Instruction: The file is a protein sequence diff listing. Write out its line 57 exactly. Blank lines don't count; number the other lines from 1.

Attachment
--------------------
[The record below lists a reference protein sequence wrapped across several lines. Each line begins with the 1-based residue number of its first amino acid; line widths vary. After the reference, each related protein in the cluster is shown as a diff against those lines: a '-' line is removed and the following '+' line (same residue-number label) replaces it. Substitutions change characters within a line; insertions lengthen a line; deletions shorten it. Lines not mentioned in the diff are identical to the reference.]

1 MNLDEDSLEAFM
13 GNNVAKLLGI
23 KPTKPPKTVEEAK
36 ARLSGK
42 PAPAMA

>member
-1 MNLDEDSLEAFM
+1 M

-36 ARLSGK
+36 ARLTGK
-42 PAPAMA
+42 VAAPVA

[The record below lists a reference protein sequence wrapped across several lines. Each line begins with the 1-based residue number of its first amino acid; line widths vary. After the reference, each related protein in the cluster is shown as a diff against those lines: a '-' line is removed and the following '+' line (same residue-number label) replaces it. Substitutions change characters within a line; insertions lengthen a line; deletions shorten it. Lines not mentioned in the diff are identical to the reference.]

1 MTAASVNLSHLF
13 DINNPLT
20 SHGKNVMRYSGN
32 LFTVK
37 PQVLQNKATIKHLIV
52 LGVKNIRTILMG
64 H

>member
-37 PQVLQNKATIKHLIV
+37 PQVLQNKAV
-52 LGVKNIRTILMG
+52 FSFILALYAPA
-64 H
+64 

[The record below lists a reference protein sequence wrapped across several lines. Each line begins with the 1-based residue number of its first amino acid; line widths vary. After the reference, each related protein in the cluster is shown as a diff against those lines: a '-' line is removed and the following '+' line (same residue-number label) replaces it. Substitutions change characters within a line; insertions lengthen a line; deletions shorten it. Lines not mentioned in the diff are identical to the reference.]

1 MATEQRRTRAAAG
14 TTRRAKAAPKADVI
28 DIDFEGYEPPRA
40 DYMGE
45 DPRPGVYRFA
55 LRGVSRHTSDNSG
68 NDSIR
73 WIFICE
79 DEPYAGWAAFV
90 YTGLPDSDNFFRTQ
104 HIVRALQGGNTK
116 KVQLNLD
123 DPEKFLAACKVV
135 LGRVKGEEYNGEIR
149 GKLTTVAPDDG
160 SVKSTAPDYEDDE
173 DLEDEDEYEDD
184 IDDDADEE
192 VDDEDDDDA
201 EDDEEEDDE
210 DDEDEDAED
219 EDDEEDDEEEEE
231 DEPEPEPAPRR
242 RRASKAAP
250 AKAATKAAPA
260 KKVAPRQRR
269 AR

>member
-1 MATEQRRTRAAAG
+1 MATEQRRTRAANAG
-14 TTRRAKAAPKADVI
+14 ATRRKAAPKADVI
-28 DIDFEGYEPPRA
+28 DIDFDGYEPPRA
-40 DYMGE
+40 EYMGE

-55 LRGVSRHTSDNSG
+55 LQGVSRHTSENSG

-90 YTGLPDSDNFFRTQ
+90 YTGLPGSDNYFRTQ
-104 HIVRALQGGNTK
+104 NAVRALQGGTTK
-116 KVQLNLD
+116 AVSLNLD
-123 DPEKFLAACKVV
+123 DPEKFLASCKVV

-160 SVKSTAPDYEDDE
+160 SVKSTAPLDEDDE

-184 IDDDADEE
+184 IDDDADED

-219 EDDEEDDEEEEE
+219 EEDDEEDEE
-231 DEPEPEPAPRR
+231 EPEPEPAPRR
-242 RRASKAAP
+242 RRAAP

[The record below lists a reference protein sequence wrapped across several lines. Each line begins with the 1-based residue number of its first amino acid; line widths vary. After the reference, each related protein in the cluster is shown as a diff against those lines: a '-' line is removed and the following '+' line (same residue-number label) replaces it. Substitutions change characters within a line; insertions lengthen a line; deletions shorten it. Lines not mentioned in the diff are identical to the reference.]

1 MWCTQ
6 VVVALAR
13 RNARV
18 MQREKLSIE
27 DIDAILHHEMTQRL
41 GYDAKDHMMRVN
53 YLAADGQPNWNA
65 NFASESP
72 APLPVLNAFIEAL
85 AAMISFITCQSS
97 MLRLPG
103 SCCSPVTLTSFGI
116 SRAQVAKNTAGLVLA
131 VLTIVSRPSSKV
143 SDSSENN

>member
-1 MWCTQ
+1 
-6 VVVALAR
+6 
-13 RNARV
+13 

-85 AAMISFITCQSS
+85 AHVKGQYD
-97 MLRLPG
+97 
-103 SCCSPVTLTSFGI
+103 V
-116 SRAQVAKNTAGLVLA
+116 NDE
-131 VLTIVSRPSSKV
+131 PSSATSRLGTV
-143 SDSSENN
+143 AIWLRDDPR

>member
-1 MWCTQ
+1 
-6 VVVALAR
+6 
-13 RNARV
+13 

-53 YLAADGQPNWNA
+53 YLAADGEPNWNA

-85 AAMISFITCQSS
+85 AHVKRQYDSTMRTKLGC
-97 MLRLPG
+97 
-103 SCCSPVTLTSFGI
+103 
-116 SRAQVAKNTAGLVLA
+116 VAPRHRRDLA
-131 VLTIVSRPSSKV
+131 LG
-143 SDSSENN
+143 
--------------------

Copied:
>member